Are you ready for the summer? it's here, officially, and we've got a big week of releases, including new albums from Hollie Cook, Real Estate frontman Martin Courtney, The Brian Jonestown Massacre, Seattle indie rock stalwarts BOAT, LA minimal wave trio Automatic, Tim Heidecker (ft Kurt Vile, Eric D Johnson, more), Air's JB Dunckel, Young Guv (former Fucked Up guitarist Ben Cook), Art D'Ecco, Stealing Sheep, and a collection of late-'70s Wire demos. Eleven albums in all, the biggest week in the basement so far this year.
It's just as big a week in Notable Releases with Andrew reviewing new albums from Soccer Mommy, Zola Jesus, Joan Shelley and more. If you need more Basement-related stuff: Stereolab announced a fifth (and possible final) volume of their Switched On series and Thor Harris has made a dub reggae album.
You should also check out out the Indie Basement corner of the BV shop, which is stocked to the gills with hand-picked vinyl, books and merch featuring such artists as Pavement, Wet Leg, Beach House, Stereolab, The Clash, Fontaines DC, Horsegirl, My Bloody Valentine, Aldous Harding, Nada Surf, Parquet Courts, The Cribs, Lilys, Cocteau Twins, Broadcast and lots more.
Head below for all of this week's many, many album reviews.
ALBUM OF THE WEEK #1: Hollie Cook - Happy Hour (Merge)
Hollie Cook comes into her own on her easy, breezy beautiful fourth album
Hollie Cook's 2018 album Vessel of Love was her first for Merge and also her first not produced by Prince Fatty. While still within her particular blend of lovers rock, the album was a stylistic turn for Cook, who left behind the lush strings of her first two albums in favor of a more horn-centric sound. Any record with Hollie's angelic vocals and harmonies (and songs) at the center is going to be good, but the arrangements brought things a little closer to earth. Not so with Happy Hour, which reintroduces the string section but also keeps the horns around, making for a very happy medium.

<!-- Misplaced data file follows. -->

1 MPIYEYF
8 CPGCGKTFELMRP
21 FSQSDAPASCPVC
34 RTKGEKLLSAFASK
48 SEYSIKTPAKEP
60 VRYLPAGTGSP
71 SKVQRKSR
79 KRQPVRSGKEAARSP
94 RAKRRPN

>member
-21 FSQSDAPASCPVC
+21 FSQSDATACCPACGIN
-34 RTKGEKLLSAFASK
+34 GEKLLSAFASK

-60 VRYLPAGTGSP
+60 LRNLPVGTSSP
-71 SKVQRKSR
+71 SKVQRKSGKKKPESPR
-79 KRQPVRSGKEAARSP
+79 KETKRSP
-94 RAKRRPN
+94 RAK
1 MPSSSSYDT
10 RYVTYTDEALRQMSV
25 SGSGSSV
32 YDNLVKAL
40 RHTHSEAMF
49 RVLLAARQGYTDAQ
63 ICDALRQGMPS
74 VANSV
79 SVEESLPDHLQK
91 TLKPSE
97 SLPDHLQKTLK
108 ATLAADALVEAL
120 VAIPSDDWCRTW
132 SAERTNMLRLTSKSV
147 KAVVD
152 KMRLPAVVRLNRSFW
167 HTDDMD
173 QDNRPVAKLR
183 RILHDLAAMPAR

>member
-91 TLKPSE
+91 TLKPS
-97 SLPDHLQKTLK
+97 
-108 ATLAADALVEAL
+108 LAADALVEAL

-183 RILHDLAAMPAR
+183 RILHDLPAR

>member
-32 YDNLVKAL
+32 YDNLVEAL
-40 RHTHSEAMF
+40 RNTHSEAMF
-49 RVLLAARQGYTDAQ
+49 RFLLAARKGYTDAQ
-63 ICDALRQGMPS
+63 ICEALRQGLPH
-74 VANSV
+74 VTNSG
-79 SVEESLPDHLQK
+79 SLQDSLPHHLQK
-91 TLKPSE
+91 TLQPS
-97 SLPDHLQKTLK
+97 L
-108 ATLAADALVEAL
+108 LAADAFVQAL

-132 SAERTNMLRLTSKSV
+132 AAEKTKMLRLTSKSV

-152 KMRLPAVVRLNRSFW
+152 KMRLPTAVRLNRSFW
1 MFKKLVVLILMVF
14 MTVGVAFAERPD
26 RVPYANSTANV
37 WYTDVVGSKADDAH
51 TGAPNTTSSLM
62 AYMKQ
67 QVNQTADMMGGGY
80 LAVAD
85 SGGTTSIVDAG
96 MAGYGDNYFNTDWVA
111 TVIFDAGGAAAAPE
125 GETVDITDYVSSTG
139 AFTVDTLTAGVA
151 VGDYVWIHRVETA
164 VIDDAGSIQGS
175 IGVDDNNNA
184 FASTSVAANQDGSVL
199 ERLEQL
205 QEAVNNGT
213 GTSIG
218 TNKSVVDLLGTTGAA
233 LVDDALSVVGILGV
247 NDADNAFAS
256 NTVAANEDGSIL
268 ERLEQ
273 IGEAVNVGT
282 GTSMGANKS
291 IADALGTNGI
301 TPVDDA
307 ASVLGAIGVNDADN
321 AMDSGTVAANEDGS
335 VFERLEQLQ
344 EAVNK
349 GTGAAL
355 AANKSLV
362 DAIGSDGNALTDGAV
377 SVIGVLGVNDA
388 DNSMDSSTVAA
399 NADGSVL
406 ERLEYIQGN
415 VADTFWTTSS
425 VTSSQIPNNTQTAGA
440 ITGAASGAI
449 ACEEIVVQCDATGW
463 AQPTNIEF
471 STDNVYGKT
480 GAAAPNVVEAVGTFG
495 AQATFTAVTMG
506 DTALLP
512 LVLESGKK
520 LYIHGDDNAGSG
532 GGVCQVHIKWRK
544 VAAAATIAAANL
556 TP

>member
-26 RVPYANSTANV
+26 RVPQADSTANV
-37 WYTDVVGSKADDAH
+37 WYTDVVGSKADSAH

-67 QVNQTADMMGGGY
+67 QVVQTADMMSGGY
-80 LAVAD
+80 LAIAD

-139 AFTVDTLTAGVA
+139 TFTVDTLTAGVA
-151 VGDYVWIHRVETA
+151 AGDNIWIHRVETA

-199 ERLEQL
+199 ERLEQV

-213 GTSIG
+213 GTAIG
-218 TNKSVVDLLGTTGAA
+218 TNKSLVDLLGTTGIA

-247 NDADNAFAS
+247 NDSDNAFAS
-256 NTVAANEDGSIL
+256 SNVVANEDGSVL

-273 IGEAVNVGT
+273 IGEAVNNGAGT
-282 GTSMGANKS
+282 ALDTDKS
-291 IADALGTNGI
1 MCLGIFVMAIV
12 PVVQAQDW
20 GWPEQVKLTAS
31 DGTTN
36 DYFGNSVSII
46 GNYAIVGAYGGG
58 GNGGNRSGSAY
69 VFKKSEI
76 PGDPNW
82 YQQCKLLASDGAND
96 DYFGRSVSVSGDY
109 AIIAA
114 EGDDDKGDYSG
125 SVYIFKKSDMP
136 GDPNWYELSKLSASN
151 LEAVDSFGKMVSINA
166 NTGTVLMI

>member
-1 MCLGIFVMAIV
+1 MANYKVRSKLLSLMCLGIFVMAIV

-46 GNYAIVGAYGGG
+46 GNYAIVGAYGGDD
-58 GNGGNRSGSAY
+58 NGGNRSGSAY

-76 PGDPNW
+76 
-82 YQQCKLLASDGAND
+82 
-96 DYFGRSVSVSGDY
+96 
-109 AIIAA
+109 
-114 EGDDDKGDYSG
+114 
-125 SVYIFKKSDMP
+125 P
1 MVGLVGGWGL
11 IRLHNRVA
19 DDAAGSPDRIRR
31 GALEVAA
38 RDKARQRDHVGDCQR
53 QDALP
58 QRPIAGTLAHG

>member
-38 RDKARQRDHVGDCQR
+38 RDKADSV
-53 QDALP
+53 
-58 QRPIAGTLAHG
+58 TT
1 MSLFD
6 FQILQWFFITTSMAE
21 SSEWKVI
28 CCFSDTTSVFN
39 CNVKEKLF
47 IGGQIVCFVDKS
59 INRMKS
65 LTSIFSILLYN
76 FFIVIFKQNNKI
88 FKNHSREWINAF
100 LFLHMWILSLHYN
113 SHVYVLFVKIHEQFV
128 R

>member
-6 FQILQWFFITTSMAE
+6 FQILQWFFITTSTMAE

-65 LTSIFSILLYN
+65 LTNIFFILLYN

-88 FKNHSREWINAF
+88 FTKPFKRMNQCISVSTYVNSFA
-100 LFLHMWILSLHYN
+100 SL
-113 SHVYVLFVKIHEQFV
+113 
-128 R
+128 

Happy Hour is the first album Hollie's made with her live band, and there's a warm sense of comfort throughout these nine breezy tracks, not to mention confidence. “I used to definitely lean on my producers (Prince Fatty and Youth), but my vision was always to write and produce with my band,” Hollie says. “We are a circle of trust.” There's a little more bounce, too, like on "Move My Way" which adds Soca rhythms to the mix, and the steel drum-inflected "Kush Kween" that features vocals from Jah9. Meanwhile, "Gold Girl" has the orchestral sweep of a great Bond theme, and "Full Moon Baby" and "Unkind Love" are terrific showcases for her pop songwriting skills. This is a perfect summer album and Hollie's honeyed harmonies remain the star, but Happy Hour is the sound of Cook truly finding her own voice, and cheers to that.